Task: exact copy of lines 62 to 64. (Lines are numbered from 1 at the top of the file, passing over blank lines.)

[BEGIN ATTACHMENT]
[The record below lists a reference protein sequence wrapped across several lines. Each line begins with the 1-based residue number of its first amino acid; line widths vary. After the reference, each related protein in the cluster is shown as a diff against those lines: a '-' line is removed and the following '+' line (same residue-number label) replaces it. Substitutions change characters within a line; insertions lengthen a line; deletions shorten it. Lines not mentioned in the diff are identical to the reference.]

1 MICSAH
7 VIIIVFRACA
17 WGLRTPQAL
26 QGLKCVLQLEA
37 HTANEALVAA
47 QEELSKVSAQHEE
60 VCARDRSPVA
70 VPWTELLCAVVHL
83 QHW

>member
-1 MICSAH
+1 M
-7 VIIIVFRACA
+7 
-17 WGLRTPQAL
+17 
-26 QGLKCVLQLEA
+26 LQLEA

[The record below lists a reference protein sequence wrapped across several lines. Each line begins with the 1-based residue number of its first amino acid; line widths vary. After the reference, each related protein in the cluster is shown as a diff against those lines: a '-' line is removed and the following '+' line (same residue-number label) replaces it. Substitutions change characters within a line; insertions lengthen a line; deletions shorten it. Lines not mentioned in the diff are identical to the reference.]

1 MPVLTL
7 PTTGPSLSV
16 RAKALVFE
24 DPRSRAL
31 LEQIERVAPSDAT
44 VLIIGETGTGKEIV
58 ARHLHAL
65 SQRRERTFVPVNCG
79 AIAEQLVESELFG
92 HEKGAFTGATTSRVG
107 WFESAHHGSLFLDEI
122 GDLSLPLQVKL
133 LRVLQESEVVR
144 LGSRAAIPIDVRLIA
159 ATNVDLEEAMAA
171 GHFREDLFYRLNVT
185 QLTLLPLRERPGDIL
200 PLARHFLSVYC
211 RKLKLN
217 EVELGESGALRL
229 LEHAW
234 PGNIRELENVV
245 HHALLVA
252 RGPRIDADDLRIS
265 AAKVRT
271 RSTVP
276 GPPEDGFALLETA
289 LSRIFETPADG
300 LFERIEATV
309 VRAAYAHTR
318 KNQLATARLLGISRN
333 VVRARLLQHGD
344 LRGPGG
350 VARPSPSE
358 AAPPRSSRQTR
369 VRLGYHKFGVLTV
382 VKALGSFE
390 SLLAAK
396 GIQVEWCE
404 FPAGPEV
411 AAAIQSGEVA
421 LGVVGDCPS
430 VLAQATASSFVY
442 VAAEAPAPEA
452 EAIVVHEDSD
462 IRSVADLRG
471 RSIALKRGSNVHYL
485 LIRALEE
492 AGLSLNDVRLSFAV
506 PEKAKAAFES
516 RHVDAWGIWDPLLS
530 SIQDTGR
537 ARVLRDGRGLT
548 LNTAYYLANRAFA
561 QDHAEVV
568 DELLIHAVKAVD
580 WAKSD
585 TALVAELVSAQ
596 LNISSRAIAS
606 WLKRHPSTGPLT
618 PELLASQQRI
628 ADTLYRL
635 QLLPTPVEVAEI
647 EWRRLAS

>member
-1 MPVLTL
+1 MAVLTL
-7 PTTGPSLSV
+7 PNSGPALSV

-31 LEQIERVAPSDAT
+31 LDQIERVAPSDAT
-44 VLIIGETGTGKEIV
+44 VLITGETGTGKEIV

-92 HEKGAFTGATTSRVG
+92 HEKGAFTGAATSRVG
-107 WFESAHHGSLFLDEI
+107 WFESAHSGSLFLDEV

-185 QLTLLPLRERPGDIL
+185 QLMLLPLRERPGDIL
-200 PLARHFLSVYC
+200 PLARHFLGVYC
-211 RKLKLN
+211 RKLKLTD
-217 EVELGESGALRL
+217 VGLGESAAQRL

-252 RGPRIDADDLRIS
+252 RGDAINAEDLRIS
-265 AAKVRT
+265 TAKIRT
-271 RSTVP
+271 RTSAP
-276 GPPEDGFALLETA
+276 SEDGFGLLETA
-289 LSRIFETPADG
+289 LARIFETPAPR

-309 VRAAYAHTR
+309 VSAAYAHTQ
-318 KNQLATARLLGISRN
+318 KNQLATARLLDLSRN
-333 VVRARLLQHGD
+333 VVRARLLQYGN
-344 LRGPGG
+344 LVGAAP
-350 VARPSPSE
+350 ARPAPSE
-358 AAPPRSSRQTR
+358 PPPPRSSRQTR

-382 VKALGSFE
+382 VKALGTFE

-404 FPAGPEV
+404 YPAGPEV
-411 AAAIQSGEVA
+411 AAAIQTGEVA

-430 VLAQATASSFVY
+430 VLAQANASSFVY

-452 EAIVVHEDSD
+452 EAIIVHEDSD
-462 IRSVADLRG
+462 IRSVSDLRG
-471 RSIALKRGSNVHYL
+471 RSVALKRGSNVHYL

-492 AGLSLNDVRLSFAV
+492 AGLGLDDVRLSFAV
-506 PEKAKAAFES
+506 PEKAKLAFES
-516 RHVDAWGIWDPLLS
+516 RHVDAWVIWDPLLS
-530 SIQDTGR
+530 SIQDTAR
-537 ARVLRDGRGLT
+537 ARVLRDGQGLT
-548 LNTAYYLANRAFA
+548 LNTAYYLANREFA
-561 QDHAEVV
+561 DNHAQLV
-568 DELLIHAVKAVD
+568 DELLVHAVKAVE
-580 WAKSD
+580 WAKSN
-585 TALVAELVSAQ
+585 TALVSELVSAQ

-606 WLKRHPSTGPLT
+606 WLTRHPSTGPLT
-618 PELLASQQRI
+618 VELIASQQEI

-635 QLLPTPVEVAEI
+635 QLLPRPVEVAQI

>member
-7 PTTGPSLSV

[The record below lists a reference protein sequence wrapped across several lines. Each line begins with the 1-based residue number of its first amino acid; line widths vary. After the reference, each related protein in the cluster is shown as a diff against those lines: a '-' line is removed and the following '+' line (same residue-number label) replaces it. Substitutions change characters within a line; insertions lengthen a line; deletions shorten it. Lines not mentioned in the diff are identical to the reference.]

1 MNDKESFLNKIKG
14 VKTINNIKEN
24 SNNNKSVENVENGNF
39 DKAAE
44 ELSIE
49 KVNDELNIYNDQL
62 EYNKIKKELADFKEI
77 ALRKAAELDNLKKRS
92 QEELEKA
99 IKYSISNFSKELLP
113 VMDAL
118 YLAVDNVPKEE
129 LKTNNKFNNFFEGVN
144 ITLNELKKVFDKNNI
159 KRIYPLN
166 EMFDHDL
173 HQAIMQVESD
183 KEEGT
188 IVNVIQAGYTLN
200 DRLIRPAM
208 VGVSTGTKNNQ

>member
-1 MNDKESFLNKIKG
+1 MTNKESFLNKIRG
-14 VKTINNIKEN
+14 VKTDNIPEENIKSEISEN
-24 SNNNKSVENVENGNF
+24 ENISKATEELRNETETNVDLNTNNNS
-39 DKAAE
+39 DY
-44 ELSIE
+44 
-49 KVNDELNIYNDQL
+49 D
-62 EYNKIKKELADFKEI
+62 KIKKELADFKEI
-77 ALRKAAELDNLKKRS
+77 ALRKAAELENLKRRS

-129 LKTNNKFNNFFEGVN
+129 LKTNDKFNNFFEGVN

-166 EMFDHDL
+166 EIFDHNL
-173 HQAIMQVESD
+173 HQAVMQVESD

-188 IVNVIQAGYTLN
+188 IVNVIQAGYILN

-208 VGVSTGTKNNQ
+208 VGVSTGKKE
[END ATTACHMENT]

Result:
421 LGVVGDCPS
430 VLAQATASSFVY
442 VAAEAPAPEA